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The Work of a Child

by Kathryn Graunke

It was just another spring cleaning event, except this time I was going to finally tackle the toys in the closet. You may not know how funny this is: my kids are mostly adults now. Obviously, I’ve been putting it off for years. I might have needed these things, right? Lincoln Logs and LEGOs are such a hot item for high school projects. I had to ask myself, “Why is this such an emotional event? Kids grow up. All kids outgrow their toys.”

The answer was really about the last 20+ years of homeschooling. These weren’t just toys. They were the memories of our school. You see, we played school. It wasn’t “playing school” in the sense of a kid standing at a chalkboard while another child sits at a desk. It was playing whatever we were learning. It was serious kid play.

Westward Expansion: There was that Daniel Boone cap and wooden knife. Ancient Egypt: A Pharaoh’s headdress. Ancient Rome: They played the game Conquest of the Empire and learned about building cities, geography, and even inflation. I found a Robin Hood hat, a Playmobile Viking ship, castles and knights, math games, and my personal favorite: Civil War costumes made by the boys. One was Grant, and the other was Lee.

My husband likes to say that they had a charmed childhood. Learning, playing, being creative, and having fun was all wrapped up in one!

Homeschooling has greatly expanded and changed in the last twenty years. I see posts online all the time from the moms who are just beginning this journey with their little ones. “What curriculum should I buy? How do I keep grades? Should we do an online, accredited school?” These are all valid questions, especially considering the number of options that are out there. I didn’t have those options.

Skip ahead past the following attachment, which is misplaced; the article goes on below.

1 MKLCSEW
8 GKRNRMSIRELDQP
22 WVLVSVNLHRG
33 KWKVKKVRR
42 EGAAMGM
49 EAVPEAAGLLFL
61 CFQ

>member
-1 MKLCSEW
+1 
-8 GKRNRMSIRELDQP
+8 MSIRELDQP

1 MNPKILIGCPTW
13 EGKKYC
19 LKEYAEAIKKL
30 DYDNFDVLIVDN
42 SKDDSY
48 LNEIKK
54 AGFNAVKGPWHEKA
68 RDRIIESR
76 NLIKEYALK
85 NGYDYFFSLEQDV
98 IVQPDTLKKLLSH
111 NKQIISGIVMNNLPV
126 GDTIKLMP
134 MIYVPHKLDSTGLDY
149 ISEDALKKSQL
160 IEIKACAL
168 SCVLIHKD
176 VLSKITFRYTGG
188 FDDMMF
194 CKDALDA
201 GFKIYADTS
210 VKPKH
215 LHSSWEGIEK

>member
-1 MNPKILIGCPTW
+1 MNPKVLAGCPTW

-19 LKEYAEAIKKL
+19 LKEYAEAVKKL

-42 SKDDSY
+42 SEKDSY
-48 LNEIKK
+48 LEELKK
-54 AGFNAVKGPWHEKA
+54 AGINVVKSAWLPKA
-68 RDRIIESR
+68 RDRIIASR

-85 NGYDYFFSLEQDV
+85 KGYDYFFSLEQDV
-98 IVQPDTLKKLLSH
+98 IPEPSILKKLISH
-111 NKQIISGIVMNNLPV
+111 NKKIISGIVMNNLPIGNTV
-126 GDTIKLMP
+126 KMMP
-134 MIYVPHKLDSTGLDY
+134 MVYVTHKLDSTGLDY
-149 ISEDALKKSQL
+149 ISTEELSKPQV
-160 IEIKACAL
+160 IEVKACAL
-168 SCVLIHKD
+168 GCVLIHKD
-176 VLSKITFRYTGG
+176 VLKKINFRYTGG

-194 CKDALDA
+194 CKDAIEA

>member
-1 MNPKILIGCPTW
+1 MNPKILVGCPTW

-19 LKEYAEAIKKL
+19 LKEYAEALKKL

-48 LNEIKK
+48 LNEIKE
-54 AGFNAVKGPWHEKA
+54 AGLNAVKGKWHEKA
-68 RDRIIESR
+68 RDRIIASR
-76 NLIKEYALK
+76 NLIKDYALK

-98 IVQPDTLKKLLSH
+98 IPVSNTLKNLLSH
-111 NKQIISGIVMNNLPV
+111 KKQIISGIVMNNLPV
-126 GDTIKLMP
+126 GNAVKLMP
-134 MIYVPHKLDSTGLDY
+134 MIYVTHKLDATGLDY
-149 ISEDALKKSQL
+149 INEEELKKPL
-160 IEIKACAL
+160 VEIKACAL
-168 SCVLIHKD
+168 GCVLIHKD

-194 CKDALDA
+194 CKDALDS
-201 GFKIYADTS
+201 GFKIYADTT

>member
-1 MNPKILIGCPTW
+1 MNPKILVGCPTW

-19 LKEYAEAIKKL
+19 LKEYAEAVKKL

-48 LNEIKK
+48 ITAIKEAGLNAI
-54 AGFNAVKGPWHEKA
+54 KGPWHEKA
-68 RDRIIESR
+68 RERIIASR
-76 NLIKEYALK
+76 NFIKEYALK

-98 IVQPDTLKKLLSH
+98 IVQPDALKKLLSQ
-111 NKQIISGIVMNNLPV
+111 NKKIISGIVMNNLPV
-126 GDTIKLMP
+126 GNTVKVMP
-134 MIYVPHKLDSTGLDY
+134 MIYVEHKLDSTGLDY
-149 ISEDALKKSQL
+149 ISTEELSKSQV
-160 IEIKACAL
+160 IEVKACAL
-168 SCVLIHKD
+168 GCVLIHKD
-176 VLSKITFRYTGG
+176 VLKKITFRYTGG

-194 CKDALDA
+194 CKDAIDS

I started homeschooling before there was this thing called internet in our home.  We checked out books from the library on every imaginable subject. We delved deeply into new history and science unit study topics every year. We spent weeks with the Wright brothers and an entire semester with Lewis and Clark. We built a model car and spent a month learning about combustion and gears. And I think we renewed that DK book on World War II planes and weapons more times than we were allowed! School was fun.

Eventually, the play-based school gave way to high school textbooks and serious study. Biology, Chemistry, Algebra, SAT prep, choosing a college major. Organized sports, competitive academics, and dual enrollment kept us busy all the time. It was a very natural progression. They had developed a genuine love of learning.

Looking back, I guess I never had time to clean that closet. That’s ok. It was a beautiful reminder of a profound idea: the work of a child is play.

With over 20 years of homeschooling experience, Kathryn has launched three of her four children into college and beyond. Experienced with various homeschooling methods, project-based competitions, gifted education, academic scholarships, and dual enrollment, Kathryn enjoys mentoring both parents and students in homeschooling through high school. She has a bachelor’s degree in math education and is a passionate STEM education advocate. She has coordinated and taught various STEM classes, including state and national award-winning teams. With her youngest in high school, Kathryn’s current job titles are veteran homeschool mom, dedicated robotics mom, enthusiastic swim mom, and proud grandma.